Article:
Screenwriting Software - How To Write Professional Screenplays & TV Scripts

By Dan Bronzite

So, you've spent months working on a script. It has an excellent story, strong character arcs and a loveable protagonist, however, if you fail to present your script to industry experts in the proper screenplay format, then your work may be lost among the thousands of script submissions that production companies and agents receive every year. Why is correctly formatting your screenplay important? Because creative writing in itself is not enough and a professionally formatted script is not only an easier read but it demonstrates that you are a passionate writer who takes pride in their work and this is where script writing software can help.

You can learn screenwriting and how to format a script by studying at one of the top film schools and getting an MFA in Screenwriting but let's assume that you know how to write a script, and you are about to send it to an agent, producer or studio executive who may very well make a decision that could change your life.

The first thing to remember is this:

If you submit a screenplay that is not properly formatted, this will alert the reader to the fact that you are a novice writer before they've even read a single word.

Chances are that these screenplays are being sent in by people who know how to write a script or story, but the fact that it isn't presented in the right way means that it will be in the trash before lunch.

So how do you overcome this first hurdle?

Simple. Ditch your regular word processor and take advantage of a tailored script writing software solution.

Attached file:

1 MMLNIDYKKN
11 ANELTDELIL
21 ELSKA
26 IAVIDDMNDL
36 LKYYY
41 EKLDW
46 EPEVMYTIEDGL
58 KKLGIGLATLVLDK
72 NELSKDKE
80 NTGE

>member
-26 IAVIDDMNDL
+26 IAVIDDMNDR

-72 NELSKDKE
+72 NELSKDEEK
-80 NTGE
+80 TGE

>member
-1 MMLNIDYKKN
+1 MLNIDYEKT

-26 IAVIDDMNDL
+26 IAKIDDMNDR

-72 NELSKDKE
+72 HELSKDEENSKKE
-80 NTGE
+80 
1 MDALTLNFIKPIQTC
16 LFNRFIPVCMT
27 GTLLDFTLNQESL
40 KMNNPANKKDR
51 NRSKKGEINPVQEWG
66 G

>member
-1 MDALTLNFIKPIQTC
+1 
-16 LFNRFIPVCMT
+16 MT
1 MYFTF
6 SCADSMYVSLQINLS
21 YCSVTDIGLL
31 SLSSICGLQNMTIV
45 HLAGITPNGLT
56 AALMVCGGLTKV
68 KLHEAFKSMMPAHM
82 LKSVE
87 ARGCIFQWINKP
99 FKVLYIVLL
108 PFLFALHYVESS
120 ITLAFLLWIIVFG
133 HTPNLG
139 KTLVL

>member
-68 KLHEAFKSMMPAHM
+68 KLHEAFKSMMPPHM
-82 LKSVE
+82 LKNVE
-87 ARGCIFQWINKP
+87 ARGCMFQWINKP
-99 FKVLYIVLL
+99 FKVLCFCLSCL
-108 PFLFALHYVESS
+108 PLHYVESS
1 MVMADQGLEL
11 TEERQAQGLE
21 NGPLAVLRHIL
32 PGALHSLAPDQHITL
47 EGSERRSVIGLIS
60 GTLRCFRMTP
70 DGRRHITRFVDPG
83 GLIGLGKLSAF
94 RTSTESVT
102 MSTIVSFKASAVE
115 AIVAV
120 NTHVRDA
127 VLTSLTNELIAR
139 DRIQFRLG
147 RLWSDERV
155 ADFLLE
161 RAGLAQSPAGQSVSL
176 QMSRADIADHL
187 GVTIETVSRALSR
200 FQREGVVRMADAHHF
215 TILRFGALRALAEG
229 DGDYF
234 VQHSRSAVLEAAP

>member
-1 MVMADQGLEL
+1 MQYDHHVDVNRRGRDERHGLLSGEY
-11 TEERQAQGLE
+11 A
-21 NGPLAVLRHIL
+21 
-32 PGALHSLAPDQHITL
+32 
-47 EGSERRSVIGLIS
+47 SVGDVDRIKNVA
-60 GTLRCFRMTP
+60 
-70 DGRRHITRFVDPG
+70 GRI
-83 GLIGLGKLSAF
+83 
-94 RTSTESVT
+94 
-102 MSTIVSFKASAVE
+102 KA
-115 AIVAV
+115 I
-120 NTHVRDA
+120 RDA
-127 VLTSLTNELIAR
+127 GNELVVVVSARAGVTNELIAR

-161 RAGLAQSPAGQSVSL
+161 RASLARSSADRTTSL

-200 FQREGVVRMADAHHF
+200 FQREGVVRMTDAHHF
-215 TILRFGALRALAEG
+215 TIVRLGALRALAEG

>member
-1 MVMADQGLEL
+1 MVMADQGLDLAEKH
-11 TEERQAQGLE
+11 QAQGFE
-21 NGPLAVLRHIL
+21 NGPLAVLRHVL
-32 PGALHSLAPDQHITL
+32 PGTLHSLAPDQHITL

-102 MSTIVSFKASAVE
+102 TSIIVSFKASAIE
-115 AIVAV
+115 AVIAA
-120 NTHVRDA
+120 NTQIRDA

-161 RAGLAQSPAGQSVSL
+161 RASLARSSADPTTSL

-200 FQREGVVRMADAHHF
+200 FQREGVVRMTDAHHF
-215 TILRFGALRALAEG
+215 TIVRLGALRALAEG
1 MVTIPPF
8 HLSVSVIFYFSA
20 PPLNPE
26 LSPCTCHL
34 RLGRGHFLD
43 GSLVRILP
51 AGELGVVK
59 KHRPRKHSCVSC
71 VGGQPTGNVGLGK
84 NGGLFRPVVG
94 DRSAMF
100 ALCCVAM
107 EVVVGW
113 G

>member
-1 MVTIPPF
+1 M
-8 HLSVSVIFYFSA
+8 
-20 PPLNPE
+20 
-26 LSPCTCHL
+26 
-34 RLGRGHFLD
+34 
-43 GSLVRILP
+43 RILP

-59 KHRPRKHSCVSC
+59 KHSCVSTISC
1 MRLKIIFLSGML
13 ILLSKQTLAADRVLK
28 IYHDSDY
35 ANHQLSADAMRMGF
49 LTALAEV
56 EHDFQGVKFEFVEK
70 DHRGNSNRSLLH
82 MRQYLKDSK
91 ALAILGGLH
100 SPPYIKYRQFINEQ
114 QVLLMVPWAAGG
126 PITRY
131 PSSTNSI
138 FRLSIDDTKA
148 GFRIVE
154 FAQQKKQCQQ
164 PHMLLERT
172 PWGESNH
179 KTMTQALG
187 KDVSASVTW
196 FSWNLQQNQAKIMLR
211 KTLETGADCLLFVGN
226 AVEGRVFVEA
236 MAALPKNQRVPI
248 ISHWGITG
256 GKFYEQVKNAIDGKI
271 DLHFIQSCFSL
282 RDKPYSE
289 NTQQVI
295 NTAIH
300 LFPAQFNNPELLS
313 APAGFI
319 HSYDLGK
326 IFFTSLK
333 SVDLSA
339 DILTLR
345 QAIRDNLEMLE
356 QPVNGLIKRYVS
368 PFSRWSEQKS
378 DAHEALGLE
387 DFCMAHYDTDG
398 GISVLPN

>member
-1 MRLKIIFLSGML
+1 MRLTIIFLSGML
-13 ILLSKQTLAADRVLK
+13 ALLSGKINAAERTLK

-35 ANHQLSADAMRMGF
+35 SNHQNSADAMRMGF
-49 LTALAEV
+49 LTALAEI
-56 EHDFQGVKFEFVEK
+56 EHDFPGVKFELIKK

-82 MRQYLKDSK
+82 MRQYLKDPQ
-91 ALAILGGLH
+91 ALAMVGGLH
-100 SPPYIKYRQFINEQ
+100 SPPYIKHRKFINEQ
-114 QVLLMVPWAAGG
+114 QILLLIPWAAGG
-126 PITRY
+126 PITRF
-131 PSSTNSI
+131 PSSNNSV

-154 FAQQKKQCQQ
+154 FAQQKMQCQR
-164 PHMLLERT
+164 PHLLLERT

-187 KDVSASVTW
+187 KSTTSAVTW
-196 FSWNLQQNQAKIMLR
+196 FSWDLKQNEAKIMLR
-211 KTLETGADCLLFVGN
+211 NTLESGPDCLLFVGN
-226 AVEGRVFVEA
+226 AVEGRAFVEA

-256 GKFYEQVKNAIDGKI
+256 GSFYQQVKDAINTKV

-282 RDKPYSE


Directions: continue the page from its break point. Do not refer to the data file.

How Script Writing Software Can Make Your Life Easier

This is just one of the reasons why a lot of hopeful writers like you have turned to screenplay writing software to help them get through the door of the studios and learn how to write a script more professionally. Screenplay writing software does what it says on the can - it takes the hard work out of formatting a screenplay with a regular word processor and allows the writer to create a document in the specific format recognized by the industry. Screenwriting software has short cut keys and auto-complete features that make writing a film script a breeze. Scene headings, action, character names and parentheticals are automatically formatted for you, which means there's no need to repeatedly tab or create macros.

All of these specific screenplay writing software features are aimed at people who may have creative writing experience and some idea of how to write a script, but what about those who are just starting out in the screenwriting business and need to learn more about the script writing process? Do you want to be a screenwriter but need some advice on how to start? Do you want to know what screenwriting software tools and resources are necessary and whether you have to spend a lot of money to get started? Our screenwriting archive is packed full of helpful articles including a comprehensive section on screenplay writing software, and our monthly ezine ScriptTips offers even more useful information, but the best way to learn how to write a script is by reading them.

Learning How To Write A Script With Screenwriting Software For Film, Stage & Television